HANCOCK, N.Y. – If you didn't know where to look, you'd probably never find Islamberg, a private Muslim community in the woods of the western Catskills, 150 miles northwest of New York City.
The town, sitting on a quiet dirt road past a gate marked with No Trespassing signs, is home to an estimated 100 residents. There are small houses and other buildings visible from the outside, but it is what can't be seen from beyond the gate that has some watchers worried.
Islamberg was founded in 1980 by Sheikh Syed Mubarik Ali Shah Gilani, a Pakistani cleric who purchased a 70-acre plot and invited followers, mostly Muslim converts living in New York City, to settle there.
The town has its own mosque, grocery store and schoolhouse. It also reportedly has a firing range where residents take regular target practice. Gilani established similar rural enclaves across the country — at least six, including the Red House community in southern Virginia — though some believe there are dozens of them, all operating under the umbrella of the "Muslims of the Americas" group founded by Gilani.
Federal authorities say Gilani was also one of the founders of Jamaat al-Fuqra, a terrorist organization believed responsible for dozens of bombings and murders across the U.S. and abroad. The group was linked to the planning of the 1993 World Trade Center bombing, and 10 years earlier a member was arrested and later convicted for bombing a hotel in Portland, Ore.
Shoe bomber Richard Reid has been linked to the group, along with convicted D.C. sniper John Allen Muhammad. But it is Sheikh Gilani who creates the most controversy and concern.
Gilani has told his followers that "Zionist plotters" plan to rule the world, and he encourates them to leave America's cities and avoid the "decadence of a godless society." Gilani is the man American reporter Daniel Pearl was trying to interview in Pakistan when he was kidnapped and beheaded. The Sheikh was taken into custody and later released by Pakistani authorities; he denies any involvement in Pearl's murder.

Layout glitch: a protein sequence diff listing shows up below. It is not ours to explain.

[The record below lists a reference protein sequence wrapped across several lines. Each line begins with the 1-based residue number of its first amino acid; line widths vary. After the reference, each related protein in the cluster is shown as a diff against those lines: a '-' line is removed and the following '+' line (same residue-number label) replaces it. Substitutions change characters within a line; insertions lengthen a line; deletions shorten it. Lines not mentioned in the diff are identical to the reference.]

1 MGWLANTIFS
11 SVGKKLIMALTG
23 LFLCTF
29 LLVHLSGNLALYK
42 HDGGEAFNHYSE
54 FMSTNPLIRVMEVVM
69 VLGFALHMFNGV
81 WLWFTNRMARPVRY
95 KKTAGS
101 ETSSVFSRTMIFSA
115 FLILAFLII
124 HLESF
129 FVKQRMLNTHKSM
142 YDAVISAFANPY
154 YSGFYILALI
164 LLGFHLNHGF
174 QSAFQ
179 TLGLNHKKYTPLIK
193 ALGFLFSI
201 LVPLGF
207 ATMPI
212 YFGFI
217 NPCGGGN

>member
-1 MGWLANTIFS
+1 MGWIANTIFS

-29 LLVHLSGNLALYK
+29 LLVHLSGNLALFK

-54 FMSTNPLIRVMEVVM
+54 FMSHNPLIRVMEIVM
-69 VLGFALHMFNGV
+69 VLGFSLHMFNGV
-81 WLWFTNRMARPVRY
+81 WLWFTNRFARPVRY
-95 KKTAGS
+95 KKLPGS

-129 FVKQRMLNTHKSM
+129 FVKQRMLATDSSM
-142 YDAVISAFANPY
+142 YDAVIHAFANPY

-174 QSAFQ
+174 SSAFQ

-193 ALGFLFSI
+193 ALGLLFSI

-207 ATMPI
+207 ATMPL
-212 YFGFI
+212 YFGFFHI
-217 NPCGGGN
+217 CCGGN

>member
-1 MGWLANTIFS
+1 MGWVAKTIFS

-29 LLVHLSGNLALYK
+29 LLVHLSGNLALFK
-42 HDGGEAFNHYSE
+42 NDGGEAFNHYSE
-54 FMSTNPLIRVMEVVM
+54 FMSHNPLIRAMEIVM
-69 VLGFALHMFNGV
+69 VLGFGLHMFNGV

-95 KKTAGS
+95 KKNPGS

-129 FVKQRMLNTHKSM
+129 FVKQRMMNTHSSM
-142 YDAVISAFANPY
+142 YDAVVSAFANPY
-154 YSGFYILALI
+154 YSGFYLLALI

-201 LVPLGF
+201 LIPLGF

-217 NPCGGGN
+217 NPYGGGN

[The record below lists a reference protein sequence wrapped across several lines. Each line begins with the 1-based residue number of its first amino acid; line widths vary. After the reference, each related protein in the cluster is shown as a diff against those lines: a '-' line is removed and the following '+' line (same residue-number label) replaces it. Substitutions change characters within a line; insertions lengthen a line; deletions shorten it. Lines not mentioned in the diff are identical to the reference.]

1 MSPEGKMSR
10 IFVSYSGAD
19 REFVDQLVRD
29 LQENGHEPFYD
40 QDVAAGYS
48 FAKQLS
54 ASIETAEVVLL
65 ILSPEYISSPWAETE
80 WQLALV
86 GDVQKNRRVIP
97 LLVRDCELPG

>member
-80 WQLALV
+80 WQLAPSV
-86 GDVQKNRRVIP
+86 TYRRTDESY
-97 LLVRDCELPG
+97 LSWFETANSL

Gilani also denies any connection to Jamaat al-Fuqra, as do residents of the MOA compounds, who say the "terrorist" group doesn't exist and was created by enemies of Islam hoping to destroy their communities. Members also deny sending a portion of their earnings to the Sheikh, but a former resident told FOX News that 10 to 30 percent of their income is regularly delivered to Gilani in the form of cash donations.
FOX News attempted to visit Islamberg after earlier efforts to set up on-camera interviews were rebuffed. A spokesman said by phone that residents typically shy away from interviews since they worry their words will be manipulated and turned against them. He accused FOX News of misrepresenting the group and suggested covering an Islamic festival in Binghamton later in the month to celebrate the birthday of the prophet Muhammad. Then he hung up.
Some residents, collecting their mail outside the compound or stopping for a short spell at its edge, spoke briefly of life on the inside. One woman told FOX News she was happy to be "away from the city and away from the drugs and crap that's going on," raising her family safely in Islamberg.